“Do you feel ill, sir?” I inquired.
“Jane, I’ve got a blow; I’ve got a blow, Jane!” He staggered.
“Oh, lean on me, sir.”
“Jane, you offered me your shoulder once before; let me have it now.”
“Yes, sir, yes; and my arm.”
He sat down, and made me sit beside him. Holding my hand in both his own, he chafed it; gazing on me, at the same time, with the most troubled and dreary look.
“My little friend!” said he, “I wish I were in a quiet island with only you; and trouble, and danger, and hideous recollections removed from me.”
“Can I help you, sir? — I’d give my life to serve you.”
“Jane, if aid is wanted, I’ll seek it at your hands; I promise you that.”
“Thank you, sir. Tell me what to do, — I’ll try, at least, to do it.”
“Fetch me now, Jane, a glass of wine from the dining-room: they will be at supper there; and tell me if Mason is with them, and what he is doing.”
I went. I found all the party in the dining-room at supper, as Mr. Rochester had said; they were not seated at table, — the supper was arranged on the sideboard; each had taken what he chose, and they stood about here and there in groups, their plates and glasses in their hands. Every one seemed in high glee; laughter and conversation were general and animated. Mr. Mason stood near the fire, talking to Colonel and Mrs. Dent, and appeared as merry as any of them. I filled a wine-glass (I saw Miss Ingram watch me frowningly as I did so: she thought I was taking a liberty, I daresay), and I returned to the library.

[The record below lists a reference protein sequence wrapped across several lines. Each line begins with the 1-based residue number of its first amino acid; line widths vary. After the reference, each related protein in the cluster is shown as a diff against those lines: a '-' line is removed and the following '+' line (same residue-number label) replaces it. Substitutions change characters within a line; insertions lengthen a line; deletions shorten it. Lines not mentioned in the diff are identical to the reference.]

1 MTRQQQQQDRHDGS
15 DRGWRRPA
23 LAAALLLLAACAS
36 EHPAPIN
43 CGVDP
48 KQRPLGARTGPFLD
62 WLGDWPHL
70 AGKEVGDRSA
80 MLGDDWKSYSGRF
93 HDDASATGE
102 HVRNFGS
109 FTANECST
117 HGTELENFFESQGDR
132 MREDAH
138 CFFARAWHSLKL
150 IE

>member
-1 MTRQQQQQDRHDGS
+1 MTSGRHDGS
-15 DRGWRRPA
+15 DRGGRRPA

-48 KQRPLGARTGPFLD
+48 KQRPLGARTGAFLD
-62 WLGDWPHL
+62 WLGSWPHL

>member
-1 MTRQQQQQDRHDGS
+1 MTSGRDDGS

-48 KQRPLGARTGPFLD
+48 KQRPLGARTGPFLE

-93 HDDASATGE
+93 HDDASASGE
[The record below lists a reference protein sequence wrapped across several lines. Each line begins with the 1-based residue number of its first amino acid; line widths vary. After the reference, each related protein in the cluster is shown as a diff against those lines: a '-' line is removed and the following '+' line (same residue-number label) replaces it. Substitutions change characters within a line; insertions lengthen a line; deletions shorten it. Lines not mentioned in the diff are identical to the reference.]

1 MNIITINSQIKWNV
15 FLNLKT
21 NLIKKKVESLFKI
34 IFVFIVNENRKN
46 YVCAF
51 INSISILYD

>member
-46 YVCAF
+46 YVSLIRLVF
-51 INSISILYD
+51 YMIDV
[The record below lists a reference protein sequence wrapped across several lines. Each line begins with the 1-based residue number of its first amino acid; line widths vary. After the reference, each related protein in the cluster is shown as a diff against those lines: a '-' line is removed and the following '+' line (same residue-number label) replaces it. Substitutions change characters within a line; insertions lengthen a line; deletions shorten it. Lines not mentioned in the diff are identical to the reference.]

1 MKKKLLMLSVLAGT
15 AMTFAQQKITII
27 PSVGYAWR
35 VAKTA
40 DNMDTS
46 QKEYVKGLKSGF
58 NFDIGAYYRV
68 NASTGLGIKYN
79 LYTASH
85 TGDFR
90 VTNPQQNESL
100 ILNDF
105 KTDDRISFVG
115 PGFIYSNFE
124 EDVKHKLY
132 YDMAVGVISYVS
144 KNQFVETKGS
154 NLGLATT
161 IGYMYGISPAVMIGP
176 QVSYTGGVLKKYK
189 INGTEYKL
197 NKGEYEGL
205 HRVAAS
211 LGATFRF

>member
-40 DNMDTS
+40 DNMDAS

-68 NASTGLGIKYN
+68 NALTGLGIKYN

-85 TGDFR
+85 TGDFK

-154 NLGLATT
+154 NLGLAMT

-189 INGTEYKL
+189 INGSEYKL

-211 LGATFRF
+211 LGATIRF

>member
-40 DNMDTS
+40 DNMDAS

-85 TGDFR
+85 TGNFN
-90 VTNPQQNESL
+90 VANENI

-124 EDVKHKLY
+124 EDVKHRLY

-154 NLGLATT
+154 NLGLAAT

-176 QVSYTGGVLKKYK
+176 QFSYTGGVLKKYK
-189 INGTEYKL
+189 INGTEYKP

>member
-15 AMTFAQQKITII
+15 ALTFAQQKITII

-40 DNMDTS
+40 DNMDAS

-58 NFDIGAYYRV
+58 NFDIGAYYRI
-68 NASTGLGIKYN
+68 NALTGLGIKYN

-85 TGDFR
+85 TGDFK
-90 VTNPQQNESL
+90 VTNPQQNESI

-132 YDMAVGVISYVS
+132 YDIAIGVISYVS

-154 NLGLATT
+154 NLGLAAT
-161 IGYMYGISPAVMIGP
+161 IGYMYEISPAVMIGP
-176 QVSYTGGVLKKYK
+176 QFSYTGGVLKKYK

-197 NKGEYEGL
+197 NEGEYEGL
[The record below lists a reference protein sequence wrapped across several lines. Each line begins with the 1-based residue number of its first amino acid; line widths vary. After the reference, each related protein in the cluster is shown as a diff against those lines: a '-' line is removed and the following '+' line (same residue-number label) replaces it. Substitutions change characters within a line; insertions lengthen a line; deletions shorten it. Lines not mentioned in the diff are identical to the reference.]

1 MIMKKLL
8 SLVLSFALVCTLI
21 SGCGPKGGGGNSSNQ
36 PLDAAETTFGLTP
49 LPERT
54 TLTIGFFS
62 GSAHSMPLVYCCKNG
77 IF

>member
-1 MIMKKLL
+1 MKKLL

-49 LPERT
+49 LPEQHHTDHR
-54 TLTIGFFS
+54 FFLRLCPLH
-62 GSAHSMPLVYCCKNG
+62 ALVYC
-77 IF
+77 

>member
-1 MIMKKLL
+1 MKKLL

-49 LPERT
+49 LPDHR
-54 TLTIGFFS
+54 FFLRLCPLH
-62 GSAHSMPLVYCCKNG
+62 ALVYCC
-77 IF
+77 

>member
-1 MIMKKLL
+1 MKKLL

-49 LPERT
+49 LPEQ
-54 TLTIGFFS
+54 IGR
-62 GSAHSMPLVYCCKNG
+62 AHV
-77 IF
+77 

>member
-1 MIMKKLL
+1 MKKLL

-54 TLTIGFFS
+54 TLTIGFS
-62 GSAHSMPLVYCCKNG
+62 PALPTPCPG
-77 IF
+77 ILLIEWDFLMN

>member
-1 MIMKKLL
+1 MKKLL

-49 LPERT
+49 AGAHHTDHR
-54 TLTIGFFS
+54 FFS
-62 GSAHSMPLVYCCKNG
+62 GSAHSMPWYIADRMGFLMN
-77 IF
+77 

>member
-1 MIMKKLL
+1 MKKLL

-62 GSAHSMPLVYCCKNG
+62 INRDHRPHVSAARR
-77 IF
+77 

Mr. Rochester’s extreme pallor had disappeared, and he looked once more firm and stern. He took the glass from my hand.
“Here is to your health, ministrant spirit!” he said. He swallowed the contents and returned it to me. “What are they doing, Jane?”
“Laughing and talking, sir.”
“They don’t look grave and mysterious, as if they had heard something strange?”
“Not at all: they are full of jests and gaiety.”
“He was laughing too.”
“If all these people came in a body and spat at me, what would you do, Jane?”
“Turn them out of the room, sir, if I could.”
He half smiled. “But if I were to go to them, and they only looked at me coldly, and whispered sneeringly amongst each other, and then dropped off and left me one by one, what then? Would you go with them?”
“I rather think not, sir: I should have more pleasure in staying with you.”
“To comfort me?”
“Yes, sir, to comfort you, as well as I could.”
“And if they laid you under a ban for adhering to me?”
“I, probably, should know nothing about their ban; and if I did, I should care nothing about it.”
“Then, you could dare censure for my sake?”
“I could dare it for the sake of any friend who deserved my adherence; as you, I am sure, do.”